Ishikawa Multipurpose Dome, Uruma, Okinawa, Japan
The main show this coming Sunday comes from Okinawa as former world champion Akinobu Hiranaka promotes a show in his local area. Sadly the show isn't a huge one, but it's still got some recognisable names on it, and should prove to be a decent show overall.
The main event will be a 6 rounder between Hiranaka promoted Hiroki Kinjo (5-2, 4) and the experienced Ryuji Ikehara (13-4-1, 7). Aged 22 Kinjo is a promising youngster, a local fighter from Okinawa, sadly however he's a man who needs a win after losing his last two bouts, including one to the then debut Kyotaro Yoshida. He hits hard, he's exciting but he is limited and lacks experience. Ikehara on the other hand has 18 bouts to his name, though he has fought only once in the last 4 years, and it's hard to know what ambition the 36 year old still has for the fight game.
In an interesting supporting bout we'll see Naoki Minagawa (0-0) make his debut against the experienced, but limited Toshihiro Kai (6-12-3, 2), in a 6 rounder. As an amateur Minagawa went an incredible 70-17 (36) and is touted as being a very special fighter for Okinawa, who doesn't have a lot of great talent fighting in the local area. If he's as good in the professional game as he was in the amateurs they may well have a star on their hands. Kai on the other hand is steady hand and should ask some questions of the newbie, but isn't expected to be an actual test for Minagawa.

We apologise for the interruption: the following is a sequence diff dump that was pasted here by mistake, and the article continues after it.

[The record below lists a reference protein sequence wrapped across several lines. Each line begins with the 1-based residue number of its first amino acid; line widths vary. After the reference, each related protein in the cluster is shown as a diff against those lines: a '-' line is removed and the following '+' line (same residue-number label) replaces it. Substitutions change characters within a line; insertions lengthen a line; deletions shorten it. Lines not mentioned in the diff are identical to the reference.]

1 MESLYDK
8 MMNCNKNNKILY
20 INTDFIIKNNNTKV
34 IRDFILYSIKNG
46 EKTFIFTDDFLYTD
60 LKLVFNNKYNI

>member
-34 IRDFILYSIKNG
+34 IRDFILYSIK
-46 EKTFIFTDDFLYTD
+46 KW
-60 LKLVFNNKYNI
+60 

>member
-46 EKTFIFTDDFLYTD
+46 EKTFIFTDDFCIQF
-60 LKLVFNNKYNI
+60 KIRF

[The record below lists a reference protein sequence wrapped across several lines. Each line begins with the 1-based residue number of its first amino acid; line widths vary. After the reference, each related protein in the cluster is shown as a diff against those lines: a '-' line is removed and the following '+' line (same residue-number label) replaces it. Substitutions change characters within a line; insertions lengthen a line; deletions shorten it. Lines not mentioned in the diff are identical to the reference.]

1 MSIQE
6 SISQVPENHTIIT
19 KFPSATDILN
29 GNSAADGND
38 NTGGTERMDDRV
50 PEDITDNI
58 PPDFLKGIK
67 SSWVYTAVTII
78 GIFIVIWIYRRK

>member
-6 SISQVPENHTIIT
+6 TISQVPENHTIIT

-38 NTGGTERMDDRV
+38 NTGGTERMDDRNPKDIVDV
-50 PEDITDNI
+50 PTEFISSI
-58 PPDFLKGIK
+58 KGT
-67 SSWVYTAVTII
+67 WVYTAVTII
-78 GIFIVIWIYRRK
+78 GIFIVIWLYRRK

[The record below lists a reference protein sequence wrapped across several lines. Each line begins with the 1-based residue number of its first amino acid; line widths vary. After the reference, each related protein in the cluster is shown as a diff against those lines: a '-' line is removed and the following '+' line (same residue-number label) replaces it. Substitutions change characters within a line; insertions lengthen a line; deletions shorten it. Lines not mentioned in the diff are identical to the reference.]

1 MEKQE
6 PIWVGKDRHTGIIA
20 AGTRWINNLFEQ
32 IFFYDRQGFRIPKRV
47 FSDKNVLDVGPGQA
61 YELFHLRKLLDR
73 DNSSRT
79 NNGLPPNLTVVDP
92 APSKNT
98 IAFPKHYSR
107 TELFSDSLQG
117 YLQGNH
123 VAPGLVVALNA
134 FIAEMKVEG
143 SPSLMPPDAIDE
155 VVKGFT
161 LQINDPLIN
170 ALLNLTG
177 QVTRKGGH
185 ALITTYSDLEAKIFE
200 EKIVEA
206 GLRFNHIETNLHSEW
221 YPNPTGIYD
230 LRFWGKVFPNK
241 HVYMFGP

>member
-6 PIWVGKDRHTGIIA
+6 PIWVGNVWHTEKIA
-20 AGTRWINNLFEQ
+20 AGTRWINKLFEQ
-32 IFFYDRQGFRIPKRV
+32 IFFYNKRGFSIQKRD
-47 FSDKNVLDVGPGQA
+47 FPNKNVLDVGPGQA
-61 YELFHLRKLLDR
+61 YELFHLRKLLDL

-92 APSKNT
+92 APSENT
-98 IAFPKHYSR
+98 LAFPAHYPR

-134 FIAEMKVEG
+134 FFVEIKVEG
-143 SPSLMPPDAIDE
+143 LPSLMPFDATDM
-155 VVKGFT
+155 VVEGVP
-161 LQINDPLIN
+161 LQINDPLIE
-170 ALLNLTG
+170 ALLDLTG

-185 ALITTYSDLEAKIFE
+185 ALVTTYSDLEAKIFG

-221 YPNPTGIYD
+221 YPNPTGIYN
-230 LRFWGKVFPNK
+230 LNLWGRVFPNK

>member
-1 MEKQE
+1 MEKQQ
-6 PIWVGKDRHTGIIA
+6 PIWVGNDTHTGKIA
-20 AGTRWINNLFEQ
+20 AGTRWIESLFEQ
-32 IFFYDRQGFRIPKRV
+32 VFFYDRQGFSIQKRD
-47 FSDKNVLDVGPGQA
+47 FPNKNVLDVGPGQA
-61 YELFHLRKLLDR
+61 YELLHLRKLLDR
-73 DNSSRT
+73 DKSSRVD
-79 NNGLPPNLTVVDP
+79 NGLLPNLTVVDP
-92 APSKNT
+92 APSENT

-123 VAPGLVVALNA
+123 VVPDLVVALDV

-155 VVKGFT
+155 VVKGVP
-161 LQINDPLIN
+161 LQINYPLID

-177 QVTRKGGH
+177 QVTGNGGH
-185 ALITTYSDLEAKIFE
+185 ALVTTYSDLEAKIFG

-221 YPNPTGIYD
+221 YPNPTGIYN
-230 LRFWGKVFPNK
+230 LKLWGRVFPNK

In a potentially mouth watering supporting bout Hikaru Fukunaga (8-2, 5) will take on Dominique Kenshin (6-2, 2). For Fukunaga this will be his first bout since losing to Rentaro Kimura back in June, and he'll be looking to get back to winning ways against someone he should feel confident against. Kenshin on the other hand on the other hand comes in to this following a decent domestic win over Shogo Sakai and will feel like he has the confidence too build on that victory. We're not expecting a show stealer here, but this is likely to be very over-looked as a match up and could easily over-deliver.
On the subject of a bout that could steal the show, the 6 rounder between Ryuku Nagamine (5-2, 5) and Mammoth Kazunori (6-4-1, 6) could well be the bout that leaves fans talking. Neither of these two youngsters are world beaters, or even close. Both have lost their last two. But both throw bombs, both come to fight, and both have the potential to score terrifying KO's. We expect this one to be a serious shoot out. If you're in attendance do not go to the bathroom during this one, or there is real chance you'll miss something very special. Of the two men Kazunori should be seen as the favourite, but Nagamine is dangerous and will be throwing bombs of his own.
Shinjuku FACE, Tokyo, Japan
As well as the show in Okinawa there will also be one in Tokyo, with this one being held under the Fighting Spirit banner, and being promoted by the Hachioji Nakaya Boxing gym.
The card isn't a big one, but is an interesting one with a very well matched main event between two JBC ranked fighters. The bout in question will see JBC ranked Super Flyweight Musashi Yoshino (10-6, 4) taking on ranked Bantamweight Wataru Ikegami (9-5-1, 5). On paper neither of these men are outstanding, but in fairness to both men, they are much better than their records suggest. Yoshino comes into this bout on the back of a solid win over Shunpei Kubo back in July, and he's 4-2 since the start of 2010, with his only clear loss in that time coming to the excellent Ryusei Kawaura. Ikegami on the other hand is a joy to watch, and could easily have an 11-3-1 record, had luck gone his way. Interestingly Ikegami has scored stoppages in 3 of his last 4 wins and appears to be developing belief in his power.